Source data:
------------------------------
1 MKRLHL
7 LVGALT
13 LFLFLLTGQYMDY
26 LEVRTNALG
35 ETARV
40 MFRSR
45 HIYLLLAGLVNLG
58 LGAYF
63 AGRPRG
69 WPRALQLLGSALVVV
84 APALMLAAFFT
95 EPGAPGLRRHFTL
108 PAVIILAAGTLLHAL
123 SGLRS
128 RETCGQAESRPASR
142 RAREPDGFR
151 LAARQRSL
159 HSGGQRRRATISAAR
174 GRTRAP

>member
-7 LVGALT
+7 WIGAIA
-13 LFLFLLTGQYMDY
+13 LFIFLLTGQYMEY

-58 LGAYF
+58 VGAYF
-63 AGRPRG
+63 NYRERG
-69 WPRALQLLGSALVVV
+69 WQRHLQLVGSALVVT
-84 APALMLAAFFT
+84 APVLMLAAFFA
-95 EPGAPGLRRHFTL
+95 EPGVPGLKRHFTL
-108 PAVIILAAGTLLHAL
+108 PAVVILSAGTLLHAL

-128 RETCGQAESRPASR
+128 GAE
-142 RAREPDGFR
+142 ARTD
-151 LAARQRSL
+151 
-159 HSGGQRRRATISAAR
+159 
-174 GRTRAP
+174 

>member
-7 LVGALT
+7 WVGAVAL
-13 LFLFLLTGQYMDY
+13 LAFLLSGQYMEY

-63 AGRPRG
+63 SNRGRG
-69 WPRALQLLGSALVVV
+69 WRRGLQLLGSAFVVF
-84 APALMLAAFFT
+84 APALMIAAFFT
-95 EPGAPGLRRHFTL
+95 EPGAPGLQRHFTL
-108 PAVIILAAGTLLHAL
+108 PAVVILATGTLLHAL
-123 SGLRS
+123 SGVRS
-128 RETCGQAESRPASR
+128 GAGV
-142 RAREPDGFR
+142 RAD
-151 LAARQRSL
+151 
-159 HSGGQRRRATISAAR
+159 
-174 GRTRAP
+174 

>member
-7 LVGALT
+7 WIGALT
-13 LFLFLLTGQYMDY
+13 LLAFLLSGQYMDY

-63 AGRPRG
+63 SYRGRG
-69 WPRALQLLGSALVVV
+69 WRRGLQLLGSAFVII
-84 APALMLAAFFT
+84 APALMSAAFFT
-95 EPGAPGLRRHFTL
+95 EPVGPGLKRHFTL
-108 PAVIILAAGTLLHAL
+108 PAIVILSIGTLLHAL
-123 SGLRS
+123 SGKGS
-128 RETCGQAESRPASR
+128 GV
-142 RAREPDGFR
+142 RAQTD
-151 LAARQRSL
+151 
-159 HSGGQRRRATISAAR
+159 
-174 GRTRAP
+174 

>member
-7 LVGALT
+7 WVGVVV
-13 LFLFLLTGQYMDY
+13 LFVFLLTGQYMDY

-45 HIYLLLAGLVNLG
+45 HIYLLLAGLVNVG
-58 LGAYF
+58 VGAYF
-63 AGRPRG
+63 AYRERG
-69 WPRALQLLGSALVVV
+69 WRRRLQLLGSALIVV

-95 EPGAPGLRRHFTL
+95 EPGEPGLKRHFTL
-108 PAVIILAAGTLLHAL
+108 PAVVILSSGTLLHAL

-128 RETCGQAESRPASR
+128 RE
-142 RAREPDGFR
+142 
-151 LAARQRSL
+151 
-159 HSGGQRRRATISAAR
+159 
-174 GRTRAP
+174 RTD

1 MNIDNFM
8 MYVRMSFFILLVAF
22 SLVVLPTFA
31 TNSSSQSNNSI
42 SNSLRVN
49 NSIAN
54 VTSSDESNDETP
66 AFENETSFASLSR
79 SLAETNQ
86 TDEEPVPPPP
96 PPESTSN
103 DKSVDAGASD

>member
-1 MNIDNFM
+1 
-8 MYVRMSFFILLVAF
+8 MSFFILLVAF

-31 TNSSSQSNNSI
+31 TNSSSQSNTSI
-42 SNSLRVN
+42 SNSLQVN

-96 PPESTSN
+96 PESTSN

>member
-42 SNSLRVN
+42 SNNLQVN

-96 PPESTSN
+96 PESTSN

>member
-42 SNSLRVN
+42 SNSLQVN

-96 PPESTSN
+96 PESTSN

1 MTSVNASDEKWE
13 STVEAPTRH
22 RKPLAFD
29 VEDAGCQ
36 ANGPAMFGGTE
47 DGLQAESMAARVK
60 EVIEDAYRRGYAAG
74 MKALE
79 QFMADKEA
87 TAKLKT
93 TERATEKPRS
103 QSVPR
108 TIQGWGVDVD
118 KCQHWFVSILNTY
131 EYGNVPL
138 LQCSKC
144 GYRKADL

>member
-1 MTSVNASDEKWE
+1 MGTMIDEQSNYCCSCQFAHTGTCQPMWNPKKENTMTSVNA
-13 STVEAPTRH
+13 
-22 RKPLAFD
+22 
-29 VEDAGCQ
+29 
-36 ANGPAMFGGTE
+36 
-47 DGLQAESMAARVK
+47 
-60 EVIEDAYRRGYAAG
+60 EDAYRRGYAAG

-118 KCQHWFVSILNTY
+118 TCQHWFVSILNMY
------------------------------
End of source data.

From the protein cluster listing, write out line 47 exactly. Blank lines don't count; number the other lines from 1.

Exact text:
>member